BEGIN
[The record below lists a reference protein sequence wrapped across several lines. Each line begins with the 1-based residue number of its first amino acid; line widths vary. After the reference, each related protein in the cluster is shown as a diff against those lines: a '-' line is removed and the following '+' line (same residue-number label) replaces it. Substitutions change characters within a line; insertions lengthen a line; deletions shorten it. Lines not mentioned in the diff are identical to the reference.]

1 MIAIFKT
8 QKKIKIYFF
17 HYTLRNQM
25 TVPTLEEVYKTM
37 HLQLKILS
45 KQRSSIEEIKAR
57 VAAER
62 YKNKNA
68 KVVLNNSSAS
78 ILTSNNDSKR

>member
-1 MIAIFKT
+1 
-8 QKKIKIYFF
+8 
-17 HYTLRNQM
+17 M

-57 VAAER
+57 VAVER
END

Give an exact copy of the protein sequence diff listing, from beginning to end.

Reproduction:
[The record below lists a reference protein sequence wrapped across several lines. Each line begins with the 1-based residue number of its first amino acid; line widths vary. After the reference, each related protein in the cluster is shown as a diff against those lines: a '-' line is removed and the following '+' line (same residue-number label) replaces it. Substitutions change characters within a line; insertions lengthen a line; deletions shorten it. Lines not mentioned in the diff are identical to the reference.]

1 MIAIFKT
8 QKKIKIYFF
17 HYTLRNQM
25 TVPTLEEVYKTM
37 HLQLKILS
45 KQRSSIEEIKAR
57 VAAER
62 YKNKNA
68 KVVLNNSSAS
78 ILTSNNDSKR

>member
-1 MIAIFKT
+1 
-8 QKKIKIYFF
+8 
-17 HYTLRNQM
+17 M

-57 VAAER
+57 VAVER